The War’ Against Type 2
Recent studies predict that the worldwide incidence of diabetes will increase by 60 percent to over 300 million cases by the year 2025. The overwhelming majority will be type 2 cases.
Non-genetic factors such as obesity, sedentary lifestyles, high-fat and high saturated fat diets are thought to be of principle importance.
For example, people now living in the larger cites of China are switching from walking and bicycling to driving automobiles. The result has been increases in obesity and diabetes as well as smog and traffic jams.
Can Type 2 Be Prevented?
The answer is, yes! The recently published NIH-sponsored Diabetes Prevention Program (DPP) studied people with pre-diabetes to see if the progression to type 2 could be prevented or at least reduced. They assigned subjects to one of three groups: an intensive lifestyle group (individualized and intensive nutrition and exercise counseling), a group that would receive metformin therapy and a control group.Â The intensive lifestyle group had a goal of 30 minutes of exercise, such as walking, five days a week.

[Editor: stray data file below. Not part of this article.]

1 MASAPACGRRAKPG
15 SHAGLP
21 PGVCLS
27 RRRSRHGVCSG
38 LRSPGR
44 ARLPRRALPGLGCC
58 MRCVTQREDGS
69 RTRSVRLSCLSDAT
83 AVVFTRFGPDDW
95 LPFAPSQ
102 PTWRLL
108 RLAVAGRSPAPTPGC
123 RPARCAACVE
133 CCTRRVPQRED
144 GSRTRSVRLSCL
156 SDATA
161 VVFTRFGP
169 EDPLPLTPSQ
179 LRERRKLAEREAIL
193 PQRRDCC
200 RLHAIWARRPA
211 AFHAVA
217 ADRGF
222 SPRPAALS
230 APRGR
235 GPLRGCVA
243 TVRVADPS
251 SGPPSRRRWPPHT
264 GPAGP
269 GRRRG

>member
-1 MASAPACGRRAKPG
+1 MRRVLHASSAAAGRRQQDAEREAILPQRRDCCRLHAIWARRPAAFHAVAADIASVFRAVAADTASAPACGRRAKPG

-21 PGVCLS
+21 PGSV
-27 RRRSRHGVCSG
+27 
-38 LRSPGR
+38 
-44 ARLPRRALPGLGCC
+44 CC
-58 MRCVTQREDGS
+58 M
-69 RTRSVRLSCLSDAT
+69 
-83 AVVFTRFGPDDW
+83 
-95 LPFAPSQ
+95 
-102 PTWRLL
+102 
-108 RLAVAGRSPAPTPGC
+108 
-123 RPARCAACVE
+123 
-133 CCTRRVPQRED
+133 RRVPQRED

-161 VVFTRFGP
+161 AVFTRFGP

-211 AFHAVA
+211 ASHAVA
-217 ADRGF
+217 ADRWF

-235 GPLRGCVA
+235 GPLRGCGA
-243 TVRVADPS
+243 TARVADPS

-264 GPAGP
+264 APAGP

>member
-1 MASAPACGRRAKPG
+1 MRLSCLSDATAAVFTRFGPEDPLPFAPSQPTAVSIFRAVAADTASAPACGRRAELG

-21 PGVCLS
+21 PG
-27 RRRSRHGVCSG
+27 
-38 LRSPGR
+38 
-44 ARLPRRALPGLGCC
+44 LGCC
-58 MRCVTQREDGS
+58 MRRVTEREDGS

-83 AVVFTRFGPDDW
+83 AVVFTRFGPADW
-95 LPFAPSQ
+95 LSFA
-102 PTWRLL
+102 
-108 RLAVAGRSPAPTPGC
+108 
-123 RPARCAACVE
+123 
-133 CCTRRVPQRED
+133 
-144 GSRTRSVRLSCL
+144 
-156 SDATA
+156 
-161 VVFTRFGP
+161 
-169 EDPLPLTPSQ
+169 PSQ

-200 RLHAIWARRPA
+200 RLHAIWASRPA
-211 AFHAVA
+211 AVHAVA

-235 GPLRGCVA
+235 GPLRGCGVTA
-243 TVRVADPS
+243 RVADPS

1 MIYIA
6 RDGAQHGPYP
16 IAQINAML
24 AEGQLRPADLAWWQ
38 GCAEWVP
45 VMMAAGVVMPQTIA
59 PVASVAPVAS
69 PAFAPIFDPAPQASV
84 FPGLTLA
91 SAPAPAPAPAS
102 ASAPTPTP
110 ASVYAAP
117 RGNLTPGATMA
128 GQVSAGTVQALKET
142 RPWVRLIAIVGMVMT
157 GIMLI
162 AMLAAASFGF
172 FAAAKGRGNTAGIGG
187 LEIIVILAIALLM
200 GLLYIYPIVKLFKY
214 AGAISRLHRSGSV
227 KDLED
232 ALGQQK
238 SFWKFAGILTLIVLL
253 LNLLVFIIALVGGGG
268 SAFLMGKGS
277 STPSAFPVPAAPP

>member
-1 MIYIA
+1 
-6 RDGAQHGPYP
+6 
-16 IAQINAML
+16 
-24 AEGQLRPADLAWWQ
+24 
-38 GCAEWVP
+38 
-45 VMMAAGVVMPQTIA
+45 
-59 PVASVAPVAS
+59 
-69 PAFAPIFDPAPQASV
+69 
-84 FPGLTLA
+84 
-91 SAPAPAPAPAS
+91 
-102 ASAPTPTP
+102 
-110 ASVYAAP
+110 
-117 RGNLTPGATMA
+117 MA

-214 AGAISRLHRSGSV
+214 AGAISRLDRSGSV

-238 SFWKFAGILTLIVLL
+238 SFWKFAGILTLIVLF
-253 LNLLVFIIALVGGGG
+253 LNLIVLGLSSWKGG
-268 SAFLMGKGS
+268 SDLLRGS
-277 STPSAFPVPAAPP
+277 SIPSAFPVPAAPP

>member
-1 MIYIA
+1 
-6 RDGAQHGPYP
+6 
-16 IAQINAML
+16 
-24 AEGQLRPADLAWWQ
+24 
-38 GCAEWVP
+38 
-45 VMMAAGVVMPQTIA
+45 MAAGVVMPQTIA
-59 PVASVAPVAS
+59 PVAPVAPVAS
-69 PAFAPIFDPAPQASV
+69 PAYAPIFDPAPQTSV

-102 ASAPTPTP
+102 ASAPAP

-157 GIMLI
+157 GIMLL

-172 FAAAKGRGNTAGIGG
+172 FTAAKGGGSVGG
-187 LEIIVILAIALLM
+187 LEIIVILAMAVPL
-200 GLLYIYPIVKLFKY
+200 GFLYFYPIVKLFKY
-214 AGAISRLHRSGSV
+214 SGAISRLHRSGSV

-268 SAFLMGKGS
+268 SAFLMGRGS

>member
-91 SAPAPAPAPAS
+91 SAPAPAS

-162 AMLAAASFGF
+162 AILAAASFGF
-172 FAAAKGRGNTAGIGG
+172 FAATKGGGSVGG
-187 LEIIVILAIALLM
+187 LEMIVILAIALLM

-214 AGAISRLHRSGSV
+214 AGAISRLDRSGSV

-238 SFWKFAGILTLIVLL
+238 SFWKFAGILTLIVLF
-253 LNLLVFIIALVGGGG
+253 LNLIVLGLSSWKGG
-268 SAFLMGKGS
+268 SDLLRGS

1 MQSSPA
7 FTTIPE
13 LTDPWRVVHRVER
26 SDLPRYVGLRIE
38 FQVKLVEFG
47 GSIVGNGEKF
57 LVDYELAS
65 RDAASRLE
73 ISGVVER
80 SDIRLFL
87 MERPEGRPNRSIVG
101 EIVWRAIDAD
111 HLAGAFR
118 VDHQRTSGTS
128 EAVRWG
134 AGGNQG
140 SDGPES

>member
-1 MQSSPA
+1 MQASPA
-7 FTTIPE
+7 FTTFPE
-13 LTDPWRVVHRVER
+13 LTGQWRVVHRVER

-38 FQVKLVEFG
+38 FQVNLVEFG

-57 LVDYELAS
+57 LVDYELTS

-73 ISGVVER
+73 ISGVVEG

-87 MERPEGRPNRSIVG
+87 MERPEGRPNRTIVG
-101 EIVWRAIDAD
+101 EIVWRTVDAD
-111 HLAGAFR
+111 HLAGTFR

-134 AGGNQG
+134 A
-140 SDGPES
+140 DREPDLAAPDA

Those assigned to the intensive lifestyle group lost at least 7 percent of their body weight on this regimen. After an average of almost three years, this group had 58 percent fewer cases of type 2 diabetes than those in the placebo group. Those assigned to a metformin group did not do as well.
A similar three-year study for high-risk prediabetes patients in Finland also reported about a 60 percent reduction in the incidence of new cases of type 2 diabetes in those on an intensive weight-reducing program.
Start Them on Good Habits When They’re Young
Most specialists in this field believe that the time to act to prevent type 2 is in childhood, well before the adolescent years. If children can become physically active and learn to eat a healthful diet, their chances of becoming obese and developing type 2 will be markedly reduced.
However, these changes in eating and exercise need to be permanent lifestyle changes, or else the disease will only be delayed not prevented.
The “Diabesity Epidemic” – What Can You Do to Help Slow It Down?
- Improve your meal plan
Choose smaller portions and a better selection of foods
Get 30 minutes of moderate-intensity activity daily
- Stick with healthy new eating and exercise habits
Make them a permanent part of your life, not temporary changes
- Change the lifestyles of your children and grandchildren
Ultimately, the best place for all of us to start is by setting a good example for our kids and grandkids
- Set a good example with our own behavior
This is the best teaching method for our children
Why Are We in a Type 2 Epidemic?
- An alarming increase in adult and childhood obesity
- “Westernized” diets
- Sedentary lifestyles
- Aging populations
- Genetic factors